Like several other Experian-owned credit websites, CreditReport.com offers cheap credit reports and scores when you sign up for their more expensive, but highly reliable, credit monitoring service. Their services are limited in certain ways, but if you're looking for some affordable and basic offerings, CreditReport.com is still worth the look.
Get alerts of changes to your reports
Despite its name, where CreditReport.com excels is credit monitoring. They monitor your credit reports from all three major credit agencies and alert you immediately of any significant changes, including opening new accounts, late payments, and new inquiries. All of these alerts can be viewed from your online account, and you are sent an email notification so you don’t have to log in every day. You can also set up text message alerts. At the end of each month, you receive a credit statement detailing all the activity in the past 30 days. With all of these different methods of notification, you know right away if someone has stolen your identity or if there’s an error on your report, enabling you to take care of the problem as promptly as possible.
Affordably priced credit reports
With CreditReport.com, you can view all three of your credit reports for $1. However, like FreeCreditReport.com, you are enrolled in a trial for a credit monitoring service and, you get charged if you don’t cancel your account in time. If you do cancel your account within the initial trial period, you only pay the $1 and still get to see your credit reports. This is quite reasonable considering some other sites charge nearly $40 for a triple-bureau credit score. Everyone is entitled to one free credit report per year per the Fair and Accurate Credit Transactions (FACT) Act, but if you’ve already used yours for the year, CreditReport.com may not be a bad place to turn to as long as you remember to unsubscribe when you’re finished.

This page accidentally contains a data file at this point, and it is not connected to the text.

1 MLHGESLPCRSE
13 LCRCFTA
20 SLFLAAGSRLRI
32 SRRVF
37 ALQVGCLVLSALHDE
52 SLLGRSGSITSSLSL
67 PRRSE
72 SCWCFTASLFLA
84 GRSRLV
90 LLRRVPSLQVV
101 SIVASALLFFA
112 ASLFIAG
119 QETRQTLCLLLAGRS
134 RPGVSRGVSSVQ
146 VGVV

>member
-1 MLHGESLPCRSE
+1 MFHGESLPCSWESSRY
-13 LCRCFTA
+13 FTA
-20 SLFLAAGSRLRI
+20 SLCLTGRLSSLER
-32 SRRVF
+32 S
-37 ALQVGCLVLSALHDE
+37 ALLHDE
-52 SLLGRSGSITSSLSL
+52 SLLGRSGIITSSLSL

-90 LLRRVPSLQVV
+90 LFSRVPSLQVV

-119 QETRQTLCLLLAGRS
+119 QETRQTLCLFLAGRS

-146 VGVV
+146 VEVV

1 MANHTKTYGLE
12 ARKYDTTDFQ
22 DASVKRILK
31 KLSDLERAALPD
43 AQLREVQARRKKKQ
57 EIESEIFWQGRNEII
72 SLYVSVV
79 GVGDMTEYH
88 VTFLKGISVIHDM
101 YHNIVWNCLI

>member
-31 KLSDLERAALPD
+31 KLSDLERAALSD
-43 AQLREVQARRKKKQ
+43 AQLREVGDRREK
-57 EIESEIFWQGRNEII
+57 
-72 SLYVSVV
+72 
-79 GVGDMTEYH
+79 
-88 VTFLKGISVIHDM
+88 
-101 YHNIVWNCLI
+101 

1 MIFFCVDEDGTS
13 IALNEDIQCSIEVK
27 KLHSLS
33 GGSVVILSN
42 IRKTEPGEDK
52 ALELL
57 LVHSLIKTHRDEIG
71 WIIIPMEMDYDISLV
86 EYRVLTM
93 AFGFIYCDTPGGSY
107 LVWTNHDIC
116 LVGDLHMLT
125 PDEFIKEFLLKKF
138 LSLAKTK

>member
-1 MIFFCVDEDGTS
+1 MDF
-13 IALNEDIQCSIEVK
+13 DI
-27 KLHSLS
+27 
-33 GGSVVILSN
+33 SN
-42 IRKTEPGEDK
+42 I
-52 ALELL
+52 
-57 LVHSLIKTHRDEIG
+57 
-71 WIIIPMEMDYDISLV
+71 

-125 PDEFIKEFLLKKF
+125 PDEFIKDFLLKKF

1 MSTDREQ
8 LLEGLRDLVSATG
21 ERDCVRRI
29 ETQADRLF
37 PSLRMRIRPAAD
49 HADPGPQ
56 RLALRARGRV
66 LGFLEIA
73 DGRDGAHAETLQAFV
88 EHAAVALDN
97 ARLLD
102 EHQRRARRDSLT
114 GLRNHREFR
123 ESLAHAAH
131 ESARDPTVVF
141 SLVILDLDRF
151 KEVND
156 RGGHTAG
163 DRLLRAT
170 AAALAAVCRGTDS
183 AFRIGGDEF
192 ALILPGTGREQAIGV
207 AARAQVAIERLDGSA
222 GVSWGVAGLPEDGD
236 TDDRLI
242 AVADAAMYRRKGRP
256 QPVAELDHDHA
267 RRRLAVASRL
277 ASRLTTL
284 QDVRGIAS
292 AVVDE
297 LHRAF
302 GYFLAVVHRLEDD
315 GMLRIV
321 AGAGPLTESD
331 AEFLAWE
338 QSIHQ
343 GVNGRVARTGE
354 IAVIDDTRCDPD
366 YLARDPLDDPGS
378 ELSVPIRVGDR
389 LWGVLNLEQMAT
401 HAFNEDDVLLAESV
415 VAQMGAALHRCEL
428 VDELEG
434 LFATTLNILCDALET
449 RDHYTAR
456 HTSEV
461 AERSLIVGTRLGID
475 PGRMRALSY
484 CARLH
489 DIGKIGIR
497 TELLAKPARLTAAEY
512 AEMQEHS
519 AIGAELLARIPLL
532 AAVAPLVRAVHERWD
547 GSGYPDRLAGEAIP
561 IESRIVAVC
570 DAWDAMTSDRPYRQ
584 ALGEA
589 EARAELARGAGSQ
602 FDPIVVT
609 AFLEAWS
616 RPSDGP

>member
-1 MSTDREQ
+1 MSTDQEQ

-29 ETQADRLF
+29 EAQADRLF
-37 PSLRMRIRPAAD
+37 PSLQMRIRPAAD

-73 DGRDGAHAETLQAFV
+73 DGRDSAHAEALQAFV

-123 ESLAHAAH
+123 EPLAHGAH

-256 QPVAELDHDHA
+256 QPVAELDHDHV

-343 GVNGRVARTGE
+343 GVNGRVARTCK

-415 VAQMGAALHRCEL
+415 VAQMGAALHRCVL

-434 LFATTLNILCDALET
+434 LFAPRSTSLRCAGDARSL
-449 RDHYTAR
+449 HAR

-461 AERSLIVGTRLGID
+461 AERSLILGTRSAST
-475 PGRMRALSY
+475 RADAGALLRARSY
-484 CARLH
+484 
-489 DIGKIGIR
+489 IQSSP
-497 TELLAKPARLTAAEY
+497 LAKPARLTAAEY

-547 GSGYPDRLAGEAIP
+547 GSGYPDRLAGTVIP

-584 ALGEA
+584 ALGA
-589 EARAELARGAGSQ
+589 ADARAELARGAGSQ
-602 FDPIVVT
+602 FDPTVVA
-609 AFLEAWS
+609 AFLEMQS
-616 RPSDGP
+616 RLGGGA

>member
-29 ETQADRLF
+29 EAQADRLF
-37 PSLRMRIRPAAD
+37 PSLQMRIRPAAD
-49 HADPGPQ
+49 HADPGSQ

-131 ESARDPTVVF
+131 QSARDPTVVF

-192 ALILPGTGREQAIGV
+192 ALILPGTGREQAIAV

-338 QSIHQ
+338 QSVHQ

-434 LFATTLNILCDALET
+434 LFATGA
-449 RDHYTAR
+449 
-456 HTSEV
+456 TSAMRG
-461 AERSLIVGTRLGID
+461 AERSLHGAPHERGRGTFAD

Resources to learn more about the credit reporting process
In addition to offering credit reports and credit monitoring, CreditReport.com provides a variety of articles to help you learn about improving your credit score, protecting against identity theft, and more. While the availability of such resources probably won’t weigh as heavily on your decision as other factors, the materials do provide a lot of insight into how the credit reporting process works. Particularly beneficial for customers new to credit reporting and monitoring, this information helps you make educated decisions to protect and improve your credit score.
Monitoring is expensive
Coming in at just under $25 per month, CreditReport.com’s credit monitoring is among the most expensive in the industry. Most other products fall in the $15 to $20 range. This may not seem like much, but it adds up quickly over the course of several months. That being said, you’ll definitely be getting high-quality service if you choose to go with CreditReport.com. Monitoring for all three credit reports and instant alerts of changes will ensure you’re kept in the loop about your credit activity. But, if price remains a big concern for you, there are other companies like Experian or TransUnion that might be a better fit.
Educational scores only
Because Experian owns CreditReport.com, the score you get with your report is Experian’s PLUS score, which isn’t always the same as the more commonly used FICO score. Therefore, while the PLUS score may give you a rough idea of where you stand in terms of creditworthiness, it probably won’t be exactly the same as what lenders see. This shouldn’t be a problem if you’re just looking at your reports or want your credit monitored, but it is definitely something you should be aware of.
No one-time report
There is no way to get a credit report from CreditReport.com without signing up for credit monitoring. This isn’t an issue if you’re interested in more comprehensive credit services, but if you just want your report there might be better options for you. There is one way to get just your credit reports through CreditReport.com, though you’ll have to jump through a few extra hoops: Sign up for their credit monitoring trial, view your reports, and then close the account before you’re charged for services you don’t need. It’s more inconvenient, but it gets the job done.
- Automatically Enrolled in Credit Monitoring: Yes
- Available Reports: Equifax, Experian, TransUnion
- Available Scores: Equifax, Experian, TransUnion
- Length of Free Trial Period: 7 days
- Monthly Monitoring Fee After Free Trial: $24.95
- One-Time Credit Report Price: $1
- One-Time Credit Score Price: Free
- Price: $1 for 7-day trial, then $24.95/month